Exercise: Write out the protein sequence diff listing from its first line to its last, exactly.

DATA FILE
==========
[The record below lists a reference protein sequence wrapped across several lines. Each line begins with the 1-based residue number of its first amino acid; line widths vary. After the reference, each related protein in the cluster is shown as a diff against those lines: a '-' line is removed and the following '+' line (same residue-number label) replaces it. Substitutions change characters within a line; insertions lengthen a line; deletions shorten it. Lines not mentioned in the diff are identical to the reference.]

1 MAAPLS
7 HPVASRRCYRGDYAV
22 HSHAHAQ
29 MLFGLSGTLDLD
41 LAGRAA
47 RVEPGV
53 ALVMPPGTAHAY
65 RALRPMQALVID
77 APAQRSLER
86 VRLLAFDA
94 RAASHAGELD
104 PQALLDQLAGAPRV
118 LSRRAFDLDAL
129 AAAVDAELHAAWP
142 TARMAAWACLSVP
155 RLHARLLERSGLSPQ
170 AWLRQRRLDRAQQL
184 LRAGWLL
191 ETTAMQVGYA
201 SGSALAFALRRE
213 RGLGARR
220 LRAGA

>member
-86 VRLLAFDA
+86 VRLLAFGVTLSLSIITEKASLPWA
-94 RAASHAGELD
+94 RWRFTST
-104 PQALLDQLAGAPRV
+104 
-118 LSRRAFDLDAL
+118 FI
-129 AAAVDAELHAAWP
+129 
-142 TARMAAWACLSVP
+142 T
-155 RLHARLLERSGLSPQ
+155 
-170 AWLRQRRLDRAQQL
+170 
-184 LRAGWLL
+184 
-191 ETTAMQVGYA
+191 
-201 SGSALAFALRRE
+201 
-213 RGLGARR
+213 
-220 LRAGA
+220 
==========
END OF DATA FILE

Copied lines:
[The record below lists a reference protein sequence wrapped across several lines. Each line begins with the 1-based residue number of its first amino acid; line widths vary. After the reference, each related protein in the cluster is shown as a diff against those lines: a '-' line is removed and the following '+' line (same residue-number label) replaces it. Substitutions change characters within a line; insertions lengthen a line; deletions shorten it. Lines not mentioned in the diff are identical to the reference.]

1 MAAPLS
7 HPVASRRCYRGDYAV
22 HSHAHAQ
29 MLFGLSGTLDLD
41 LAGRAA
47 RVEPGV
53 ALVMPPGTAHAY
65 RALRPMQALVID
77 APAQRSLER
86 VRLLAFDA
94 RAASHAGELD
104 PQALLDQLAGAPRV
118 LSRRAFDLDAL
129 AAAVDAELHAAWP
142 TARMAAWACLSVP
155 RLHARLLERSGLSPQ
170 AWLRQRRLDRAQQL
184 LRAGWLL
191 ETTAMQVGYA
201 SGSALAFALRRE
213 RGLGARR
220 LRAGA

>member
-86 VRLLAFDA
+86 VRLLAFGVTLSLSIITEKASLPWA
-94 RAASHAGELD
+94 RWRFTST
-104 PQALLDQLAGAPRV
+104 
-118 LSRRAFDLDAL
+118 FI
-129 AAAVDAELHAAWP
+129 
-142 TARMAAWACLSVP
+142 T
-155 RLHARLLERSGLSPQ
+155 
-170 AWLRQRRLDRAQQL
+170 
-184 LRAGWLL
+184 
-191 ETTAMQVGYA
+191 
-201 SGSALAFALRRE
+201 
-213 RGLGARR
+213 
-220 LRAGA
+220 